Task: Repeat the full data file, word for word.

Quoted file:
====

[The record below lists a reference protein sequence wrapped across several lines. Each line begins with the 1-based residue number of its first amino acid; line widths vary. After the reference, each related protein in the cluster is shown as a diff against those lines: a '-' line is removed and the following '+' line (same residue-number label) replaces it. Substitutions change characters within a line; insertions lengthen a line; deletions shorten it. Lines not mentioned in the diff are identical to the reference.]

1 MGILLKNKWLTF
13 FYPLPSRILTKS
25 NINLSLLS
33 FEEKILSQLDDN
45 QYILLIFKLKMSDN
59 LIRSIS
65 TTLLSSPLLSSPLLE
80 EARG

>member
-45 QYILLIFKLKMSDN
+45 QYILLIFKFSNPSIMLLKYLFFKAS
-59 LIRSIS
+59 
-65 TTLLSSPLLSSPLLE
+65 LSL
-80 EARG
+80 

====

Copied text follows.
[The record below lists a reference protein sequence wrapped across several lines. Each line begins with the 1-based residue number of its first amino acid; line widths vary. After the reference, each related protein in the cluster is shown as a diff against those lines: a '-' line is removed and the following '+' line (same residue-number label) replaces it. Substitutions change characters within a line; insertions lengthen a line; deletions shorten it. Lines not mentioned in the diff are identical to the reference.]

1 MGILLKNKWLTF
13 FYPLPSRILTKS
25 NINLSLLS
33 FEEKILSQLDDN
45 QYILLIFKLKMSDN
59 LIRSIS
65 TTLLSSPLLSSPLLE
80 EARG

>member
-45 QYILLIFKLKMSDN
+45 QYILLIFKFSNPSIMLLKYLFFKAS
-59 LIRSIS
+59 
-65 TTLLSSPLLSSPLLE
+65 LSL
-80 EARG
+80 